For some reason, they won’t give Pat Misch a chance. Misch pitched well for them last year and represented Triple-A Buffalo in that league’s All-Star game.

* We are expected to see Carlos Beltran and Jose Reyes in the lineup tonight at Arizona. It will be the first time in over a year they’ve been on the field together.

* It is anticipated Luis Castillo will be activated for tonight’s game. Ruben Tejada, who played well in the field, but had his problems at the plate, is expected to be optioned to Triple-A Buffalo where he’ll get regular at-bats.

Jul 15

Second-half opens with questions.

The Mets open the second half of what has been a surprising season tonight in San Francisco a team with confidence and resiliency – just four games behind Atlanta despite several questions.

Many of those questions were only partially addressed and remain to the point where they are issues.

Here’s the top five questions for the Mets entering the second half:

BELTRAN: Back tonight, but at what percent?

1. QUESTION: How healthy is this team?

ASSESSMENT: The Mets will get Carlos Beltran back tonight, but don’t know how he’ll respond to a heavy workload. For now the plan is to juggle playing time between Beltran, Angel Pagan and Jeff Francoeur, with the latter’s time reduced the most. Beltran returns to center and the clean-up, but don’t expect him to immediately be in All-Star form.

Another pressing issue, or at least it’s turning out that way, is Jose Reyes, who strained his right oblique muscle, June 30. Reyes sat out a handful of games before the Mets foolishly let him return only to bat right-handed, even against righty pitchers. Had Reyes been placed on the disabled list originally, or continued to sit until he was 100 percent, he might be fine today.

Instead, Reyes is still ailing and considered day-to-day. The Mets are still toying with him batting right-handed exclusively and not waiting until he’s 100 percent. Reyes aggravated the injury and the Mets are pushing their luck.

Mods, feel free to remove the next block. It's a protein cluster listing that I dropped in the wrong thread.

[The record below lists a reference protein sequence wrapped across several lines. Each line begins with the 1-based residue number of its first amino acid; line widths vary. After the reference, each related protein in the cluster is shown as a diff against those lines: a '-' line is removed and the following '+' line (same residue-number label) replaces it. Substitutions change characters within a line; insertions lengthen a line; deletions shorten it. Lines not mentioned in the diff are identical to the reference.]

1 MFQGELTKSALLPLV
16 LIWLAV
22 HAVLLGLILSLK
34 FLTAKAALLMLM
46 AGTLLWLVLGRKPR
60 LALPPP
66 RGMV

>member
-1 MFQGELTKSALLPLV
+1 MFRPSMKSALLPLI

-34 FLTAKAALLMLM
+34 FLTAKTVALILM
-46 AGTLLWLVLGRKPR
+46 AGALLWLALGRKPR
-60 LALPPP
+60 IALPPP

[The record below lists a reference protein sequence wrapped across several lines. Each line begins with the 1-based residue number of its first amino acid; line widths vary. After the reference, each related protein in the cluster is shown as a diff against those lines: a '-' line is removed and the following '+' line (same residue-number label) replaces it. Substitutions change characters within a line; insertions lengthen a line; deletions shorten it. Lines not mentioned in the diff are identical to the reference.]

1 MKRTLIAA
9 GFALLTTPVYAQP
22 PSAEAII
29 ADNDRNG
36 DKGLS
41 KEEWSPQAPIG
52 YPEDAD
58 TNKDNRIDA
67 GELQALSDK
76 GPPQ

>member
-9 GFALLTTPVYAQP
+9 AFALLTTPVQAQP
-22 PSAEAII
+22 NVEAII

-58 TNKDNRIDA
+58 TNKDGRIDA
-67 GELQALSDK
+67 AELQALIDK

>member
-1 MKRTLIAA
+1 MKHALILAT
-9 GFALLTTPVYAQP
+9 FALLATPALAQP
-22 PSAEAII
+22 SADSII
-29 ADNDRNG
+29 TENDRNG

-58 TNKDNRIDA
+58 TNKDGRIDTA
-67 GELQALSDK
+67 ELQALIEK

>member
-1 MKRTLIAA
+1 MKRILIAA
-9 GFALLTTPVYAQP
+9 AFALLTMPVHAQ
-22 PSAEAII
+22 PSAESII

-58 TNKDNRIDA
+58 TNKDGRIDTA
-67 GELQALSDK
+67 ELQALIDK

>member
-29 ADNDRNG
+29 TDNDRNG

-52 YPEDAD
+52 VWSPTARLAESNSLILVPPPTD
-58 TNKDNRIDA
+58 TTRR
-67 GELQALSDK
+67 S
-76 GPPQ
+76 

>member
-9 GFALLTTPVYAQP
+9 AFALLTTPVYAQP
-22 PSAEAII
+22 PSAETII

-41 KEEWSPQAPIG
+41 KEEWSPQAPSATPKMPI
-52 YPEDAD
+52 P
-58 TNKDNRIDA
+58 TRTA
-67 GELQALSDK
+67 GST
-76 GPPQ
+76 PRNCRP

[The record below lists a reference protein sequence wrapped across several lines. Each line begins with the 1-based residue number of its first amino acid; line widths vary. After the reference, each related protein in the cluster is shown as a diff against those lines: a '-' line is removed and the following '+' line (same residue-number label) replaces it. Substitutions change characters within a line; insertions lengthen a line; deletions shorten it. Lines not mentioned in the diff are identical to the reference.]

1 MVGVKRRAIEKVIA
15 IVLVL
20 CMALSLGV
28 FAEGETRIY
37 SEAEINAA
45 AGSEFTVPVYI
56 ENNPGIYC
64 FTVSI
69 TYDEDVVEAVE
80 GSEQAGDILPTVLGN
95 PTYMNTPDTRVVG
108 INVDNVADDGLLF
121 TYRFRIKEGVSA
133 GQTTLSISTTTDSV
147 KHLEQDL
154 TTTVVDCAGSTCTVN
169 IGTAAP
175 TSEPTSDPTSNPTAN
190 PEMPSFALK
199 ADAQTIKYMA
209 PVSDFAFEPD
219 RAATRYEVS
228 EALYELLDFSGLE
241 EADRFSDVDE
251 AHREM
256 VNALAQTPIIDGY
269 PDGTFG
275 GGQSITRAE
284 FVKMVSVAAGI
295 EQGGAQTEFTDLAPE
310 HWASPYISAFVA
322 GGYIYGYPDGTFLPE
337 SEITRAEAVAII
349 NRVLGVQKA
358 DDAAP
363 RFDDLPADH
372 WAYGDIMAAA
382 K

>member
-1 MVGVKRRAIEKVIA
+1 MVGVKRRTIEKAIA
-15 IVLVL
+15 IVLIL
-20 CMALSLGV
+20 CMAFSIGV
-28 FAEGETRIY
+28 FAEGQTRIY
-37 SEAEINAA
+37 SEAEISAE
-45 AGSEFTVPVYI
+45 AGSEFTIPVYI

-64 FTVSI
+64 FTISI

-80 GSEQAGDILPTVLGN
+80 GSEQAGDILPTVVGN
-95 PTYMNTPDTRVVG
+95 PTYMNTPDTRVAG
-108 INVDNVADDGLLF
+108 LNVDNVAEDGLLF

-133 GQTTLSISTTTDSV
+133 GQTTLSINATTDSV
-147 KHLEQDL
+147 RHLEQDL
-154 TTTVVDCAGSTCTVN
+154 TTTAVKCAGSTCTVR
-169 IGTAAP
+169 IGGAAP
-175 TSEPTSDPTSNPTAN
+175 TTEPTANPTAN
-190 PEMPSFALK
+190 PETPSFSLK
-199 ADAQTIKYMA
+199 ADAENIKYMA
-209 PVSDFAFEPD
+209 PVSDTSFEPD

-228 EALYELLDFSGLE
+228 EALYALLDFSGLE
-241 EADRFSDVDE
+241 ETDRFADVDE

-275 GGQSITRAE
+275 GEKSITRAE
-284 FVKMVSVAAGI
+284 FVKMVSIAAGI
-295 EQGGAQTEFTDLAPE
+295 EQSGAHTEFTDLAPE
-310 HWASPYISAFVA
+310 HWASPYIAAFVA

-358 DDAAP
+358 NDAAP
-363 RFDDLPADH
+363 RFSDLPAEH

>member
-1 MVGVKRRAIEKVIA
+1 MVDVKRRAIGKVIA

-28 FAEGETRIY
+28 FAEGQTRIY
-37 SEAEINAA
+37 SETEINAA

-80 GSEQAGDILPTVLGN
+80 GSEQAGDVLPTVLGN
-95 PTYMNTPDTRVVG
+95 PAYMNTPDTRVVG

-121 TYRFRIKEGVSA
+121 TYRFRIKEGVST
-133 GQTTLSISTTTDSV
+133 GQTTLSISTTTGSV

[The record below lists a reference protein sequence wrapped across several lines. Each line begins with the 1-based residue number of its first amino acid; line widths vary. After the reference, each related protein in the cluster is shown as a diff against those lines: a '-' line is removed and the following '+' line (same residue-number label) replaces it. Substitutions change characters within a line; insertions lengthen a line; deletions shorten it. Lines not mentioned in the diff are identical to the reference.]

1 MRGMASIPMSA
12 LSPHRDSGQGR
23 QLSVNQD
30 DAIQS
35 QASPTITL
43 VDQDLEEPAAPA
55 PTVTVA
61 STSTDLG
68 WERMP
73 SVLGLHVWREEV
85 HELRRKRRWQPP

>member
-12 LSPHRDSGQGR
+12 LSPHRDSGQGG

Also, Mike Pelfrey, after a string of non-descript to poor starts, says he might have a dead arm, although not an injury it is physical related.

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Jul 08

Mets’ pitching options: Perez first.

PEREZ: In a happier time.

If you’ve been following the Mets it’s not hard to read the tealeaves as far as which direction they’ll go in adding a starter to their rotation.

I know a lot of you aren’t going to like this, but my guess is their first option will be Oliver Perez.

Perez’s rehab so far has gone well, and with around $20 million still remaining on his contract, I see them spending that money first because finances are a big issue with the team. They aren’t going to eat the contract and Perez’s contract, injury history and erratic performance make him impossible to deal.  Therefore, his real value to the Mets isn’t as a trade commodity but in the hope he’ll find it.

From what I’ve heard, the asking price in terms of prospects is high for Cliff Lee, and regardless of their supposed interest in him over Roy Oswalt, I believe the Mets find it distasteful to offer all that for a rental, and that’s what it will be because they won’t pay what he’ll be asking.